Recently, various studies have pointed out that disasters due to climate change have been displacing more people than conflicts. This phenomenon is being referred to as Environmental Migration. According to Global Report on Internal Displacement (GRID, 2019), in 2018, of the total new 28 million internally displaced people in 148 countries, 61% were due to disasters (such as floods, windstorms, earthquakes or droughts) as compare to 39% due to conflict and violence. In India, climate change led to the displacement of 2.7 million Indians in 2019 (highest in the world.
Environmental Refugee is a specific term which covers only cross-border migrants forced to do so due to environmental factors. It has not been defined till date. These people not recognised as refugees under the 1951 Refugee Convention or its 1967 protocol, and thus do not qualify for protection under national or international legal frameworks for refugee protection.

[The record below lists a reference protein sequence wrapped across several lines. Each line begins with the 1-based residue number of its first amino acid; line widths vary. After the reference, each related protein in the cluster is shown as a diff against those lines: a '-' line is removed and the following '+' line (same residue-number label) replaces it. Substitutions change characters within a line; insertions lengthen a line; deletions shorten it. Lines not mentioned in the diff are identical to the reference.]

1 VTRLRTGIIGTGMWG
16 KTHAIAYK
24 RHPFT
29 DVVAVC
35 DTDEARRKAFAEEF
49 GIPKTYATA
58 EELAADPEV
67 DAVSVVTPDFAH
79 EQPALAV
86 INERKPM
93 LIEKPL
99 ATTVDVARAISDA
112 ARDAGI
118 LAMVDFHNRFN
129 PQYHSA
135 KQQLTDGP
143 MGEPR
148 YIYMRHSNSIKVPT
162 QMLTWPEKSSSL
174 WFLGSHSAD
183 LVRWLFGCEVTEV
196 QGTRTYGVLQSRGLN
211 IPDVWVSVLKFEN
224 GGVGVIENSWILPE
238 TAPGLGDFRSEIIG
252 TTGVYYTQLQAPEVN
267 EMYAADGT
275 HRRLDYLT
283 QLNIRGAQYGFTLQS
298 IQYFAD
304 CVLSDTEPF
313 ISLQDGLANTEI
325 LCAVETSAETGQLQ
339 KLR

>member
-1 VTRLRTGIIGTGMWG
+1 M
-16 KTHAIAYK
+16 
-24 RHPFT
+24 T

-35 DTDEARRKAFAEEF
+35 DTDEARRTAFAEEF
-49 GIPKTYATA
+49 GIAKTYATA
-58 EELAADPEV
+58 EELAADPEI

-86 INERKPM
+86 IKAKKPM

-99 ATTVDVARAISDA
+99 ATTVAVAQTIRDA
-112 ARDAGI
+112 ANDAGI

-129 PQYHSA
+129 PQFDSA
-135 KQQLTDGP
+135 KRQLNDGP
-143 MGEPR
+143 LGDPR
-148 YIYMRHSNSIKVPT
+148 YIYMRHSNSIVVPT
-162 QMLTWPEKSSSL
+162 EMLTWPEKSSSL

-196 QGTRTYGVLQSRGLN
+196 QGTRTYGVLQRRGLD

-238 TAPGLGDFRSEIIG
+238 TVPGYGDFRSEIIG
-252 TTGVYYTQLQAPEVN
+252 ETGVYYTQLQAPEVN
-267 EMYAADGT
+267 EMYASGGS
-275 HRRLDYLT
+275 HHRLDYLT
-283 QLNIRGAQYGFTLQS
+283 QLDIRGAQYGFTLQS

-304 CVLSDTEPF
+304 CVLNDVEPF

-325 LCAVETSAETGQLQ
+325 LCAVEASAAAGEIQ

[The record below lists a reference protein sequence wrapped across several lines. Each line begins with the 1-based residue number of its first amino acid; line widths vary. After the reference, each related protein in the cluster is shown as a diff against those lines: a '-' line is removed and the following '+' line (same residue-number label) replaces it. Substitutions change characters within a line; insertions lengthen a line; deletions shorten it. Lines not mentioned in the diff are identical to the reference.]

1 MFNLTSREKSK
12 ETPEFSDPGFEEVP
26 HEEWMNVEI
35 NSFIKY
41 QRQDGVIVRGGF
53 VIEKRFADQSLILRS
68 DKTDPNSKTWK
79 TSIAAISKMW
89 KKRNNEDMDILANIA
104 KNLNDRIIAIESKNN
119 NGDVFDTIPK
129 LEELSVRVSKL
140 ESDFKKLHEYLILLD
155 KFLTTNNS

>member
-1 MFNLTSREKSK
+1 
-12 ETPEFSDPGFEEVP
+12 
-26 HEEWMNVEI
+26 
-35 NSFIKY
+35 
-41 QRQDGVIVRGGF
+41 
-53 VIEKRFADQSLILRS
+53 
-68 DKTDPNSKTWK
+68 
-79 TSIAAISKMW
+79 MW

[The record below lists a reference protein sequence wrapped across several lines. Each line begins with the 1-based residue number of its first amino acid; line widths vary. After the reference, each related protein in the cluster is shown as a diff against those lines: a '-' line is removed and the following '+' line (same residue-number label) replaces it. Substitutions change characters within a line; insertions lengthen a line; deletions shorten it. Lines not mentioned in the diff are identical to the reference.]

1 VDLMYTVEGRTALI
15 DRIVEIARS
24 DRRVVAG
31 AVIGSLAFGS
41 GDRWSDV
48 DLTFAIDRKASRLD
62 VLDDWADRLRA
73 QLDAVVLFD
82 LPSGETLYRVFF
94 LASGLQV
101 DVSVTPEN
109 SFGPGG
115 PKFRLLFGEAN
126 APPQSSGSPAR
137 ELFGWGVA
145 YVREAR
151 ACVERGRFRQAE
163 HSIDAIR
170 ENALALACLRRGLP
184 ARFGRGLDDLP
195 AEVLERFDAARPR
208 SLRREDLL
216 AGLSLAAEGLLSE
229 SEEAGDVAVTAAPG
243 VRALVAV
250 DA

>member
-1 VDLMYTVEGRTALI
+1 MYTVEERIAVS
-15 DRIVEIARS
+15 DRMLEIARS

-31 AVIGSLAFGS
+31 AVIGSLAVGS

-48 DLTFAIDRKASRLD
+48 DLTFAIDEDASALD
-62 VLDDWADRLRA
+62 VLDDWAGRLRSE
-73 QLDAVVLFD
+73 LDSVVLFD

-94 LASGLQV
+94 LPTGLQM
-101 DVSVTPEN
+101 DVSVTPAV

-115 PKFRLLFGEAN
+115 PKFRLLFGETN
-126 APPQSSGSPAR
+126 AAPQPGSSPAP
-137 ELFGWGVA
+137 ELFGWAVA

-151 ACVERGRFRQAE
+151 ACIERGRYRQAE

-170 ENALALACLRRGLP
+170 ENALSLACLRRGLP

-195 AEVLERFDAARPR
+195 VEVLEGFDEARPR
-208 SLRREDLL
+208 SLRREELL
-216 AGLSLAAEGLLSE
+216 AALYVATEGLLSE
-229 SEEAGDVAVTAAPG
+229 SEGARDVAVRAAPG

Climate change and environmental migration
- Due to greater frequency and intensity of weather-related natural disasters – both sudden- and slow-onset result in increased population movements.
- Rising sea levels may make coastal areas and low-lying islands uninhabitable.
- Competition over shrinking natural resources may exacerbate tensions and potentially lead to conflict and, in turn, to displacement.
- When household income in rural areas decreases, livelihood stress linked to climate change could, in some places, result in lower levels of outmigration. As migration requires resources, those people wanting to move but could not due to lack of resources become trapped populations.